Investigators followed the money – and juice – straight to wholesaler Sieur d’Arques, who purchased the bulk wine from Ducasse and subsequently supplied Gallo with 18 million bottles of Languedoc “Pinot Noir” for Red Bicyclette.

Unfortunately, there was a problem. Pinot Noir isn’t widely grown in the region, and 18 million bottles substantially exceeds the entire annual crop of the producers involved – a fact not lost on French authorities.

Bottle of Red Bicyclette Pinot Noir

Bottle of Red Bicyclette Pinot Noir

Tests revealed that Red Bicyclette Pinot Noir from 2006 and possibly earlier vintages – already fobbed off on Gallo’s unwitting U.S. customers for $7 to $10 a bottle – contained a blend of Merlot and Syrah, varieties worth roughly half the price of Pinot Noir.

By the time police and judges finished untangling things in late February, a dozen producers and dealers were found guilty of dipping their tastevins into the fraud.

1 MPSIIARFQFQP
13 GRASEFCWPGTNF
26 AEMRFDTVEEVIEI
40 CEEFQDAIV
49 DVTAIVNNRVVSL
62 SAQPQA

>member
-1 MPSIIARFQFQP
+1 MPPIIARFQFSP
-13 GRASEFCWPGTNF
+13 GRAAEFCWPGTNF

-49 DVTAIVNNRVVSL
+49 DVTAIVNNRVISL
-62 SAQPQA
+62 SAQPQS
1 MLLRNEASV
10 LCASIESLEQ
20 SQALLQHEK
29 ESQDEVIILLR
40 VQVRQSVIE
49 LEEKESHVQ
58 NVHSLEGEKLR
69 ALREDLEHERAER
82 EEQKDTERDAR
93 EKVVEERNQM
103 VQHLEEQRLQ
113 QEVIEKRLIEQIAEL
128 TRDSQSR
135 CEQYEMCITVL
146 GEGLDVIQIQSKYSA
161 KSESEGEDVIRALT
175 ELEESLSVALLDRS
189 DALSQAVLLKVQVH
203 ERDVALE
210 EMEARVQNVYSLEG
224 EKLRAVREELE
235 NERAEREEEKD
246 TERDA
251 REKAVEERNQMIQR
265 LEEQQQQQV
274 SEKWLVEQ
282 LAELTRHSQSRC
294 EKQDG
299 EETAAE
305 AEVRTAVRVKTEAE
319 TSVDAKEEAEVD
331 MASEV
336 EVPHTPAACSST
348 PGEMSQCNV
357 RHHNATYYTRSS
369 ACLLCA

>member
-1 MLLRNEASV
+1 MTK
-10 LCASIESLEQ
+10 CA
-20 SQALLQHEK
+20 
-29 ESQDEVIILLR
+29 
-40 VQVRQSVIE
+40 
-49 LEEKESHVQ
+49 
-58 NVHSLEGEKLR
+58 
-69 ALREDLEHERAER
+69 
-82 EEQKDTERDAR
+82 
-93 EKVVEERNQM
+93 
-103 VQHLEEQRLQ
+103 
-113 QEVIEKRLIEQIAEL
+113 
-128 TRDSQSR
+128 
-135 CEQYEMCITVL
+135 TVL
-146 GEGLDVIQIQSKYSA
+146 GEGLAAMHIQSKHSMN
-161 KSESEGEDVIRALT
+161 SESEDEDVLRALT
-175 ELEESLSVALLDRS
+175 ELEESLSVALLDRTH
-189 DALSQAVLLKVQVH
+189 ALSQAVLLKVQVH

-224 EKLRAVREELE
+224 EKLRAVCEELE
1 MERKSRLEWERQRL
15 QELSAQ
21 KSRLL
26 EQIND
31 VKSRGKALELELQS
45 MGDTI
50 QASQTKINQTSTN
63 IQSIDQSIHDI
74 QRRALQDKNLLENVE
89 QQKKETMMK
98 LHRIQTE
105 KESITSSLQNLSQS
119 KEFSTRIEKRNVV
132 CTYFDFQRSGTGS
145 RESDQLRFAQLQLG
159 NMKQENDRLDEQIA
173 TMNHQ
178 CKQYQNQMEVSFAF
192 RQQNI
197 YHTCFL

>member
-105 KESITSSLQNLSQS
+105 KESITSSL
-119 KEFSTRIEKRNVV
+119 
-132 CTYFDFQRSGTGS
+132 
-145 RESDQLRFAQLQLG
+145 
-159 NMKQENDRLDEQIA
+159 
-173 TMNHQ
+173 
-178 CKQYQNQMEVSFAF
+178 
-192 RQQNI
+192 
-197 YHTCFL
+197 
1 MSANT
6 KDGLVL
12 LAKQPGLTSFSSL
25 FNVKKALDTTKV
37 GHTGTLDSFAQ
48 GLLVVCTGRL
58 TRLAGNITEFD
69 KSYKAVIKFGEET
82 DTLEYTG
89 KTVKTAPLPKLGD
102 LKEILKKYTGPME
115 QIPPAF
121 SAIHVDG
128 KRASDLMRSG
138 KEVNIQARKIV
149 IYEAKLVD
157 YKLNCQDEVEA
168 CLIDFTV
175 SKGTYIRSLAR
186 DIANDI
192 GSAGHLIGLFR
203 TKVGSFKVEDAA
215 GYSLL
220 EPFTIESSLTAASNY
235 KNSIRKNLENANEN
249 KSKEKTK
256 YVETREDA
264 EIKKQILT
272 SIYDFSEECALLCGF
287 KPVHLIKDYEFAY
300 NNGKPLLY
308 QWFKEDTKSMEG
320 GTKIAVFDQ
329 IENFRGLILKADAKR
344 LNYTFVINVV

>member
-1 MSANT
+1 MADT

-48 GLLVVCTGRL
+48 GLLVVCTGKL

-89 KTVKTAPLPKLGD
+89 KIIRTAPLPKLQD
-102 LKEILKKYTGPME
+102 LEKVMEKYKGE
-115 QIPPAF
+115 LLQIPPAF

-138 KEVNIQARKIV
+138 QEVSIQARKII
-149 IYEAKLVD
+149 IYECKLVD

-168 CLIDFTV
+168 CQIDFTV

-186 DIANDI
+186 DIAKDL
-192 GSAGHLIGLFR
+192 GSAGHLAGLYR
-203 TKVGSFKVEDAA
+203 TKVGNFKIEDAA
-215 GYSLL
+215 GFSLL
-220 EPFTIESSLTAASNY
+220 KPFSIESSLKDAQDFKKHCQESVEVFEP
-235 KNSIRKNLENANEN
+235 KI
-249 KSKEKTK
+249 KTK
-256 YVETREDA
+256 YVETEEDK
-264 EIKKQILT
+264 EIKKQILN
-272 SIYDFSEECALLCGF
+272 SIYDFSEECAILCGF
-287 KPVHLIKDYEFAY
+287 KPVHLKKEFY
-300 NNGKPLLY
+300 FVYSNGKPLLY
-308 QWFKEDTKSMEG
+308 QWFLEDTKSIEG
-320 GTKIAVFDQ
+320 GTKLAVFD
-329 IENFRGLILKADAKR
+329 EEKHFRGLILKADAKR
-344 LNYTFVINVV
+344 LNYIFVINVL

But their fines and suspended sentences amounted to barely a slap on the wrist. Ducasse manager Claude Courset, fingered as the scheme’s mastermind, drew a $60,000 fine and a six-month suspended sentence according to La Depeche newspaper. His firm took in nearly $5 million in profits.

Still unclear: Was Gallo the unwitting dupe of its French partners, as it claims, or – as some in the blogosphere have hinted – an all-too-credulous “see no evil” co-conspirator? Even if they lacked the tasting chops to identify the bogus grapes, weren’t they a little too slipshod not to DNA-test a wine they needed to meet consumer demand during the post-Sideways Pinot Noir boom? Shouldn’t they have been aware they were purchasing more “Pinot Noir” than their Languedoc producers had available?